• In one example, a bank letter was provided stating that the bank had sufficient assets to conclude a transaction, and the letter was signed by two bank employees. However, upon further investigation, it was discovered that the two signatories were no longer employed by the bank. This example highlights the importance of not taking information at face value and going the extra mile to validate it through additional means, such as making phone calls or sending emails. 

Collaborate with industry partners 

The aviation industry is a tight-knit community. Building relationships and collaborating with trusted partners, such as financiers, brokers and attorneys, can help identify potential issues early on and ensure a smoother transaction process. The experience of other NAFA members can provide practical examples of avoiding bad actors in future transactions.  

Within your company, encourage team members at all levels to raise concerns when something doesn't feel right. This promotes a culture of collaboration, where asking questions and slowing down a deal, if necessary, is encouraged and supported.  

Stay vigilant throughout the transaction  

Due diligence should not be a one-time exercise. Continuously monitor and update information on clients, even if they are repeat customers. Validate information through multiple sources, and don't hesitate to reach out to industry partners for input.  

For example, if you have a repeat client, it doesn’t mean the same client will be free and clear of any issues in the next transaction. In all cases, conduct due diligence and collaborate with other NAFA members if they are knowledgeable in your transaction.  

Final Thoughts 

The NAFA webinar "Tips for Avoiding Bad Actors in Aircraft Transactions" was a powerful reminder that vigilance, collaboration and a commitment to appropriate due diligence practices are essential in combating fraud and maintaining the integrity of aircraft transactions and the aviation industry.  

The first step to avoiding bad actors is raising your hand when something seems wrong.  Recognizing and examining red flags can make a difference in a clean aircraft transaction. In addition, by understanding the risks and costs associated with fraudulent transactions and fostering a culture of collaboration and due diligence, industry professionals can effectively mitigate the dangers posed by bad actors.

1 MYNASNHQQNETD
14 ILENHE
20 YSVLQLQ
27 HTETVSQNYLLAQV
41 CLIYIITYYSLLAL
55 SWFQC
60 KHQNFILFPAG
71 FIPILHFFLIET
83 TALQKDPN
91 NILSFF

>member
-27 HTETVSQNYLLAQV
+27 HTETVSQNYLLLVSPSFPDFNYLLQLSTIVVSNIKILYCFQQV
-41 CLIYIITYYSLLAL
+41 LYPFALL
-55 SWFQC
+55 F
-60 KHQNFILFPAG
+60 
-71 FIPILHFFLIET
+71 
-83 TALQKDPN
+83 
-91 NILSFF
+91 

Collaboration among industry partners is crucial in identifying potential issues early on and ensuring a smoother transaction process. By building relationships with trusted financiers, brokers, attorneys and other NAFA members, individuals can leverage the collective experience and knowledge of the aviation community to navigate complex transactions and avoid pitfalls. 

Ultimately, due diligence should be ongoing throughout the entire transaction and beyond. By continuously monitoring and updating information on clients, validating information through multiple sources and maintaining open lines of communication with industry partners, professionals can stay one step ahead of potential fraudsters. All stakeholders should remain committed to upholding the highest standards of integrity and transparency in aircraft transactions. 

About NAFA:  
The National Aircraft Finance Association (NAFA) is a professional association that has been promoting the general welfare of aircraft finance for over 50 years. Our network of members is comprised of lenders and product service providers who work together to finance general and business aviation aircraft. NAFA sets the standard for best practices in aviation finance by educating its members on the most up-to-date industry trends and best practices. Government legislation, market influences, and industry insights allow member companies to provide the highest quality services the industry has to offer.